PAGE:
New York lawmakers passed affordable housing legislation updating rental assistance and hotel conversion programs to facilitate low-income housing production in the state. Notably, the legislature failed to pass bills related to two highly anticipated and debated issues—a “good cause” eviction bill and 421-a program replacement or renewal.
Here are the highlights:
The legislature has passed a bill amending the Private Housing Finance Law (PHFL) to allow owners to maximize the use of rental subsidies, such as tenant-based vouchers or project-based assistance like HAP contracts, even for units that are subject to rent stabilization. The bill provides that public agencies that regulate affordable housing projects, such as the New York City Department of Housing Preservation and Development (HPD), may allow in the applicable regulatory agreement that the owner charge and collect rent up to the maximum payment standard or contract rent even if it exceeds the applicable legal rent. The ability of these projects to utilize full rental subsidies would increase the cash flow needed to operate the buildings and for maintenance and repairs without impacting the rent burden on the residents or the long-term affordability of the project. This could provide substantial relief to owners of projects where the payment standard or contract rent currently exceeds the legal rent. It remains unclear how regulatory agencies would document this update for projects with existing regulatory agreements.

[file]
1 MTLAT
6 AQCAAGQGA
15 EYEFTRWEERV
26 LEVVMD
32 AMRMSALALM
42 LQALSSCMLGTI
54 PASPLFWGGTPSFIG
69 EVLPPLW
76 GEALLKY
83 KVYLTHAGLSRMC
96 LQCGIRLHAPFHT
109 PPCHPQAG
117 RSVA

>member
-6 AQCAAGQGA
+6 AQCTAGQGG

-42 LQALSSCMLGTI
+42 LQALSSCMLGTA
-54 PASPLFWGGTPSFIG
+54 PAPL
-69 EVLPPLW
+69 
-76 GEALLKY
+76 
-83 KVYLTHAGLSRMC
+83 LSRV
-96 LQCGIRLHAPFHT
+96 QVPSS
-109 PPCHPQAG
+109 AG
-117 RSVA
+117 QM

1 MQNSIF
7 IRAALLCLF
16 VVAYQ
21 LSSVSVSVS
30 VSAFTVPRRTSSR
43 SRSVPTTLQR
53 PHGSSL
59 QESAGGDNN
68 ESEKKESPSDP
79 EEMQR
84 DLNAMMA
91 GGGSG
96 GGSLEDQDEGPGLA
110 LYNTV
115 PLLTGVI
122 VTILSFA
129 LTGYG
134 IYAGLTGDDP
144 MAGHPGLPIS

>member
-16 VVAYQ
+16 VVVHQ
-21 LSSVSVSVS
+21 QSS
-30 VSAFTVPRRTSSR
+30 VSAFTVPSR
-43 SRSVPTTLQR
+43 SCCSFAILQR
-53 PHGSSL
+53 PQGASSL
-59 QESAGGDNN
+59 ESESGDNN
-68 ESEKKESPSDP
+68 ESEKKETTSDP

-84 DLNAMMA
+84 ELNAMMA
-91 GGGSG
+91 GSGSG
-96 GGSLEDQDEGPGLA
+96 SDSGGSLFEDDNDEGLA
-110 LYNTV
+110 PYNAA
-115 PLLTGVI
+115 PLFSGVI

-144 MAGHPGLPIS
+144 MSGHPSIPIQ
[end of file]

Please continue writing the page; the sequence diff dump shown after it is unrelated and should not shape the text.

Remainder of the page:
Today, Governor Hochul signed into law a bill to address the dual issues of a lack of affordable housing and underutilized hotel space by allowing hotel conversions to take place without certain onerous and costly zoning and building code requirements. Last year, New York passed the Housing Our Neighbors with Dignity Act (HONDA), which allocated state funds for the acquisition or conversion of distressed hotels and other commercial properties. The new legislation takes another step forward by permitting hotel rooms to be converted to supportive and/or permanently affordable housing without requiring owners to obtain a new certificate of occupancy under certain conditions, including approval of the local housing agency and location of the property in proximity to residential zoning districts if not in such district. Although the law would apply only to certain qualifying buildings, it is a substantial step forward in aiding applicants considering using HONDA funds or other available financing sources for the adaptive reuse of underutilized hotels.
Nixon Peabody will continue to provide insights on additional developments related to New York affordable housing legislative updates.